1. The question is whether the execution of the decree in this case, so far as it relates to the sale of the mortgaged property, is barred by limitation; and this depends upon whether the application made on the 24th February 1899 on behalf of the appellant by the appellant's guardian was in time. No doubt judgment was delivered in this case on the 13th August 1894 and it is clear from it that the terms of the decree as to the sale of the land were left to be determined later on. The decree drawn up with reference to the judgment was not a final, or immediately executable, and effective decree so far as the land was concerned. Though the father of the appellant applied for execution, ignoring the fact that what had to be ascertained had not been ascertained before execution in the matter of the sale could issue, objections were taken by some of the defendants in possession of parts of the mortgaged property. Upon these objections a Commissioner was appointed to ascertain the values directed by the judgment to be ascertained and, on the report of the Commissioner so appointed, the District Judge passed an order on the 25th February 1896 accepting the Commissioner's valuations, and laying down the terms with reference to which the sale of the lands was to take place. It is this order which entitled the decree-holder to obtain relief in execution with reference to the sale of the lands. The application by the guardian of the appellant was within three years of this date and was therefore in time.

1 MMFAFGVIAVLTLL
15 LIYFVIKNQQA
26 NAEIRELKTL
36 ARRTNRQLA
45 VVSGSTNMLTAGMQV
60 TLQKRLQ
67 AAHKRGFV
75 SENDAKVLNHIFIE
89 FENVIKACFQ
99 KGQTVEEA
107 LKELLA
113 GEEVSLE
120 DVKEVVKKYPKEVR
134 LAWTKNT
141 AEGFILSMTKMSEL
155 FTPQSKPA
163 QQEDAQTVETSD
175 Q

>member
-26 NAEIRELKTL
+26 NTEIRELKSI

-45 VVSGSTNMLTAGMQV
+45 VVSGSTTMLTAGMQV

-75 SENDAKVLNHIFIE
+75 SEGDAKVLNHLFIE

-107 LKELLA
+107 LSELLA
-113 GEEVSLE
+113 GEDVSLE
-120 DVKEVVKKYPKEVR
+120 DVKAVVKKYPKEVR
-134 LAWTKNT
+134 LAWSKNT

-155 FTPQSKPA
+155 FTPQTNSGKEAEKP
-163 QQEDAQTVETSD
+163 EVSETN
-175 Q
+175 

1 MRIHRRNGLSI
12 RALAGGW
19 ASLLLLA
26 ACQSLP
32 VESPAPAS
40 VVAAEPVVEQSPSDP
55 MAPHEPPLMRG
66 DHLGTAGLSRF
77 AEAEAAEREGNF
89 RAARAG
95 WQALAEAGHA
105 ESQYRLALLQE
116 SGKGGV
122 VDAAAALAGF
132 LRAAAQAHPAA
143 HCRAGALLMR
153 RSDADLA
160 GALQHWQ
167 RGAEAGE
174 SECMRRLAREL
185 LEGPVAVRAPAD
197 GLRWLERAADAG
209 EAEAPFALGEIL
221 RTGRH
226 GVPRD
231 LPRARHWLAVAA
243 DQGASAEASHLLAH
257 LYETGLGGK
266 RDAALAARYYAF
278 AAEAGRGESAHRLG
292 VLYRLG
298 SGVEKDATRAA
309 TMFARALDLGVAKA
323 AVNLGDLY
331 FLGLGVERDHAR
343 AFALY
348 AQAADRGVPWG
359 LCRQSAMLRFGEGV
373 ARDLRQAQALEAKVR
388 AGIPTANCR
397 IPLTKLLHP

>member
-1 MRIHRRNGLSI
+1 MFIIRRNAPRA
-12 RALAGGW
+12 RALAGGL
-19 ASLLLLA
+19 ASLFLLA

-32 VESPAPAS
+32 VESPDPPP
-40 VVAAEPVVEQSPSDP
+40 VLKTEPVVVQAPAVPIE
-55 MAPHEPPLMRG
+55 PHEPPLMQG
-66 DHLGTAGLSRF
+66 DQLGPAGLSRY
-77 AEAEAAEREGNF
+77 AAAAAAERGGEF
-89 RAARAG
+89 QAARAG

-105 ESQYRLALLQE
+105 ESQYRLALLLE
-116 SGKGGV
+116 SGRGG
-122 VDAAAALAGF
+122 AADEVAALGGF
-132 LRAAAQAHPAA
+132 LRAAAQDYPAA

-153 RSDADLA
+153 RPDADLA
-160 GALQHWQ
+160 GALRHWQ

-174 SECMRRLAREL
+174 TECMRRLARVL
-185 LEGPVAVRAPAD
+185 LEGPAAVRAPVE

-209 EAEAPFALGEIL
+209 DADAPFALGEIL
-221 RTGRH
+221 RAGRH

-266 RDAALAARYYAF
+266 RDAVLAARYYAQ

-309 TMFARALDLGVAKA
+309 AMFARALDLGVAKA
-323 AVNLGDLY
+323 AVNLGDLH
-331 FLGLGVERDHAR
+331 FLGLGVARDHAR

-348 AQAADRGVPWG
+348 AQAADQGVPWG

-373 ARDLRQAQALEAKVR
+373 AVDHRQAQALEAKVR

2. The order of the lower Court is therefore set aside and the application for execution will be restored to the file and proceeded with according to law. The respondents will pay the appellant's costs.